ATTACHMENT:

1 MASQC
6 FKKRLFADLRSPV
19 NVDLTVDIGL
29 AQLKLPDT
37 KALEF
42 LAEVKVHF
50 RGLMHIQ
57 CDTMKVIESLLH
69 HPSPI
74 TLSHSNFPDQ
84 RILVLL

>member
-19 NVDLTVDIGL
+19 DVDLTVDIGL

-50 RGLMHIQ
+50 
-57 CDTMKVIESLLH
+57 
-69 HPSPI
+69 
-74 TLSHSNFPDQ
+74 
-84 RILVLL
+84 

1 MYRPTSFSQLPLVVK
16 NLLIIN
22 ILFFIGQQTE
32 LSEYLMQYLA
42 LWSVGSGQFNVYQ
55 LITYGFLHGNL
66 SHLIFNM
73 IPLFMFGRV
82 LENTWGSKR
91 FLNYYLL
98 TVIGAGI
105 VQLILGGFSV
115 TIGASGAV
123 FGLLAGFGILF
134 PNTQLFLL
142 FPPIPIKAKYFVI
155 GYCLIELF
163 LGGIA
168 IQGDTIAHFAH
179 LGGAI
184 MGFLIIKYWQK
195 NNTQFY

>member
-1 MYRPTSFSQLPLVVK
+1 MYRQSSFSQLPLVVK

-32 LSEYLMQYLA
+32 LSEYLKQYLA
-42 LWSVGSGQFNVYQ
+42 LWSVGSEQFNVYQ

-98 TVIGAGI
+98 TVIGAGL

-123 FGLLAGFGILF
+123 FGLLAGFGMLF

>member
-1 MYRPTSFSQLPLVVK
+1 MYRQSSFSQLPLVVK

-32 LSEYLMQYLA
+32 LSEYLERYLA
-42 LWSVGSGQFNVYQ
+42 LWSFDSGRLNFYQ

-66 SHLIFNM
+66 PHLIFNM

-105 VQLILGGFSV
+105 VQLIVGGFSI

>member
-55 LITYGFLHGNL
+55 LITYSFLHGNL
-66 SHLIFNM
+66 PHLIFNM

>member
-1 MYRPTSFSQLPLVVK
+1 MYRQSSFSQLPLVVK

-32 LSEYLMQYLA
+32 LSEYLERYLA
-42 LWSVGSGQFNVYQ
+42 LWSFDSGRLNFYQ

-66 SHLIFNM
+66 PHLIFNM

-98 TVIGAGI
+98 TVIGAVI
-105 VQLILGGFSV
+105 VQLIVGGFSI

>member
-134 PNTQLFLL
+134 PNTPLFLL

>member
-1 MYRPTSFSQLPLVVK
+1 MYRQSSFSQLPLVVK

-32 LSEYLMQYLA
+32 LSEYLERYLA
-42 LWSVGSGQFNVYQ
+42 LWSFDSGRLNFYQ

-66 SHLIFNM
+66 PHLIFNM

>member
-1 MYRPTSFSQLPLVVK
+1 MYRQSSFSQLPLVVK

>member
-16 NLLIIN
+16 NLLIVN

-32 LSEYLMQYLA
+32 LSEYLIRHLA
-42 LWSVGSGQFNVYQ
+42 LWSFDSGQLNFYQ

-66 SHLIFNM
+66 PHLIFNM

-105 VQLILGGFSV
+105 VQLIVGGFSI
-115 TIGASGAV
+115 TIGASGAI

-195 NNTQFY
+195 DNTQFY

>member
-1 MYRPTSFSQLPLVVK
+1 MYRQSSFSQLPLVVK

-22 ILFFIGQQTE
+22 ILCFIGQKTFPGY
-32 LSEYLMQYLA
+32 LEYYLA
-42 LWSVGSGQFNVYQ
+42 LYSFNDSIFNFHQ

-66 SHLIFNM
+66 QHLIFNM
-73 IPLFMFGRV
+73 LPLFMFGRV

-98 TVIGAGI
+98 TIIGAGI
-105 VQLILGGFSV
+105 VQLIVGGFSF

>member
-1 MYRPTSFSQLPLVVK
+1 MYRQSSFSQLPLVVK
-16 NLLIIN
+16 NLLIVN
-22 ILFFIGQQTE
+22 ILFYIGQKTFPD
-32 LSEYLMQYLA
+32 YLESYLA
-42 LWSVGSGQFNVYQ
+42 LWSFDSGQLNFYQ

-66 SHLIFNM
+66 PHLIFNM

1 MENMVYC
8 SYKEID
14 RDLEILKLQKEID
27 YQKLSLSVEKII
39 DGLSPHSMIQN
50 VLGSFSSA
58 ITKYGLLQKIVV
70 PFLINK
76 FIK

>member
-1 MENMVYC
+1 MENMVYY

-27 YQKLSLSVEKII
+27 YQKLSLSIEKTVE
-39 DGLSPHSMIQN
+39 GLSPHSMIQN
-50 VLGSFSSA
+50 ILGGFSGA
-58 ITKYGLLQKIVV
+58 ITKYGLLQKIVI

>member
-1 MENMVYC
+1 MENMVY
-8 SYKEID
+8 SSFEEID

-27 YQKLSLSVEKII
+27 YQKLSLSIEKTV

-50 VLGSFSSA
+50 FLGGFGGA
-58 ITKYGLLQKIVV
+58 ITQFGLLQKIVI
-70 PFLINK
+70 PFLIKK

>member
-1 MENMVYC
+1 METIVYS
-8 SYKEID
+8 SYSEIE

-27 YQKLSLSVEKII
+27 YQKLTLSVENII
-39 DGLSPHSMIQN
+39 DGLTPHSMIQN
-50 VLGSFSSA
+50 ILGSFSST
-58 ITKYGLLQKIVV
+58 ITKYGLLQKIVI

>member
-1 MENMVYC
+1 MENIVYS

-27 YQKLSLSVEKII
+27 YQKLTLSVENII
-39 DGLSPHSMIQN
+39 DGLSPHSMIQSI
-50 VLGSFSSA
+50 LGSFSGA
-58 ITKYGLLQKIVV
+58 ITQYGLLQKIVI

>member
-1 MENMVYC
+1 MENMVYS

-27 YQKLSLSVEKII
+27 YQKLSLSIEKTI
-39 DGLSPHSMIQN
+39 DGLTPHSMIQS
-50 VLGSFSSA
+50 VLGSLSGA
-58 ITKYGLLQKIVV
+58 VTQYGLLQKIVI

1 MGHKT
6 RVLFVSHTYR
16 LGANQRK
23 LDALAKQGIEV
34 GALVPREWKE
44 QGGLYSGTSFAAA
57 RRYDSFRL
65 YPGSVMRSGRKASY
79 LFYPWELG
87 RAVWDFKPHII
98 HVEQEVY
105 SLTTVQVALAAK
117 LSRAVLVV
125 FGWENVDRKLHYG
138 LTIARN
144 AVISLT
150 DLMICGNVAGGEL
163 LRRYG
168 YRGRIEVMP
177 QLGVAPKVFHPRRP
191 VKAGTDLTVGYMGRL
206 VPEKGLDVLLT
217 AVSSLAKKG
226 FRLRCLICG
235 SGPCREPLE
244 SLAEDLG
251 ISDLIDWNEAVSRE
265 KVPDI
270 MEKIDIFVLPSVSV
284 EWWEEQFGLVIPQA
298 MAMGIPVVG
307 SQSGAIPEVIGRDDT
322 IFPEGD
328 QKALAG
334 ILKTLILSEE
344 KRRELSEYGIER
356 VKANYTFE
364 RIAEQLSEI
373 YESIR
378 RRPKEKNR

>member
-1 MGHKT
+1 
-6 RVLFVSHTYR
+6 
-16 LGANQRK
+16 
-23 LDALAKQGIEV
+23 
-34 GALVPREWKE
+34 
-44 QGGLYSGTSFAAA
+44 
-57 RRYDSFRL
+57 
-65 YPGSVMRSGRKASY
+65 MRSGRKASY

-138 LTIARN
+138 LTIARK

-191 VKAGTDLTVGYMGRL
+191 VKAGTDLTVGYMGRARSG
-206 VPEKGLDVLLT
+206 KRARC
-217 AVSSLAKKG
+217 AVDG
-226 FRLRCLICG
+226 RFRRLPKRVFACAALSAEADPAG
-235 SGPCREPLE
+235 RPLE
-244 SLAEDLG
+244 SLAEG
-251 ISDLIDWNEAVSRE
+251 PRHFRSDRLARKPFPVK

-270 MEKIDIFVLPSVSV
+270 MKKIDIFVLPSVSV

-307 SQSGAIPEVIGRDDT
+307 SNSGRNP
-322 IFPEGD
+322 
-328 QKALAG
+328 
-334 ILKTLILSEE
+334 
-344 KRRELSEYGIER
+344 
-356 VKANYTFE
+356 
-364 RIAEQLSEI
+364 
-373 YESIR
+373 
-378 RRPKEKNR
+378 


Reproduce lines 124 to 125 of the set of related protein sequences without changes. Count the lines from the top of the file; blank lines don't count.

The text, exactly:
-42 LWSVGSGQFNVYQ
+42 LYSFNDSIFNFHQ